In a world where milliseconds can mean millions of dollars gained or lost, co-location is one of the most important aspects of high frequency trading (HFT).
The closer your servers that process your trades are to an exchange like NYSE Euronext, the quicker the execution. So it makes perfect sense for an exchange like NASDAQ to get in the game. Previously, NASDAQ touted it was opening its own co-location business in northern New Jersey.
Nasdaq OMX, at a time of intense suspicion surrounding high-frequency trading practices, has consented to allow the Securities and Exchange Commission to regulate its co-location services.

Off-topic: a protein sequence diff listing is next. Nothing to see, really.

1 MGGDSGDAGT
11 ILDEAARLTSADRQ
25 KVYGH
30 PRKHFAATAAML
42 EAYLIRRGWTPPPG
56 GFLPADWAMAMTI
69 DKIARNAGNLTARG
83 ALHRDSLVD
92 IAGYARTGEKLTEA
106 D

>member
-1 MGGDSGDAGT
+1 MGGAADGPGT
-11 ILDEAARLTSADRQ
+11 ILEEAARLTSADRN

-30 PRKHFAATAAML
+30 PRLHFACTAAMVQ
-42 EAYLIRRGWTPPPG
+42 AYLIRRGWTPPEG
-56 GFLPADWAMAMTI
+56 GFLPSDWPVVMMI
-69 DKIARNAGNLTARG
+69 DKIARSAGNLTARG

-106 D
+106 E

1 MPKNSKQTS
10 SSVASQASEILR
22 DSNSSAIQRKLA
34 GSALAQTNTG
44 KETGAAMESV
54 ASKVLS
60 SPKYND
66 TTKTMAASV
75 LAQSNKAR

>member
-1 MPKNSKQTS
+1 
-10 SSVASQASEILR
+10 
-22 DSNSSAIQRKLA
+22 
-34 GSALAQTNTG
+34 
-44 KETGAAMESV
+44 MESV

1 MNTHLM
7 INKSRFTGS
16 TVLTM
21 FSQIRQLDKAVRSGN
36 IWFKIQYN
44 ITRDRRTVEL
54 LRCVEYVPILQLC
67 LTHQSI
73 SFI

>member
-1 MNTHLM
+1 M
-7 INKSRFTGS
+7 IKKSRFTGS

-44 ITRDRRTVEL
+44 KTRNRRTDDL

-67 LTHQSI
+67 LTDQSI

“We have been asked by the SEC and consented to–indeed embraced–their regulation of our co-location business,” Eric Noll, a Nasdaq executive vice president in charge of transaction services, told Traders Magazine. “Their goal is to make sure that access to our marketplace is fair. That is also our goal.”
As part of the new regulation process, Nasdaq will submit any pricing changes to the SEC for approval, Noll said.
Do you think the NASDAQ is being serious when it says it has “embraced” regulation of co-location? Of course! All this means is that the practice will be formalized with rules that will make it harder for other exchanges to out-compete them.